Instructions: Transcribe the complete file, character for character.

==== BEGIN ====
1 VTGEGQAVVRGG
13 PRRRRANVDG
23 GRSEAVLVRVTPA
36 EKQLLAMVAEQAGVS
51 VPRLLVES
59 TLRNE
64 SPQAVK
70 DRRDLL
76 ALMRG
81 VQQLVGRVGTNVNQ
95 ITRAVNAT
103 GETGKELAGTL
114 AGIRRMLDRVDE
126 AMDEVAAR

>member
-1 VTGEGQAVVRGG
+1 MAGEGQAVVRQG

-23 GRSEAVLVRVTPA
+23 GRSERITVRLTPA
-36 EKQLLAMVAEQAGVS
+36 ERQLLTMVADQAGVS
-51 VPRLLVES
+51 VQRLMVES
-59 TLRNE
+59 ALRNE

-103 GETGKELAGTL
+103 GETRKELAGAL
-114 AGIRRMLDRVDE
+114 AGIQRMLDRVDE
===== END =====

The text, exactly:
1 VTGEGQAVVRGG
13 PRRRRANVDG
23 GRSEAVLVRVTPA
36 EKQLLAMVAEQAGVS
51 VPRLLVES
59 TLRNE
64 SPQAVK
70 DRRDLL
76 ALMRG
81 VQQLVGRVGTNVNQ
95 ITRAVNAT
103 GETGKELAGTL
114 AGIRRMLDRVDE
126 AMDEVAAR

>member
-1 VTGEGQAVVRGG
+1 MAGEGQAVVRQG

-23 GRSEAVLVRVTPA
+23 GRSERITVRLTPA
-36 EKQLLAMVAEQAGVS
+36 ERQLLTMVADQAGVS
-51 VPRLLVES
+51 VQRLMVES
-59 TLRNE
+59 ALRNE

-103 GETGKELAGTL
+103 GETRKELAGAL
-114 AGIRRMLDRVDE
+114 AGIQRMLDRVDE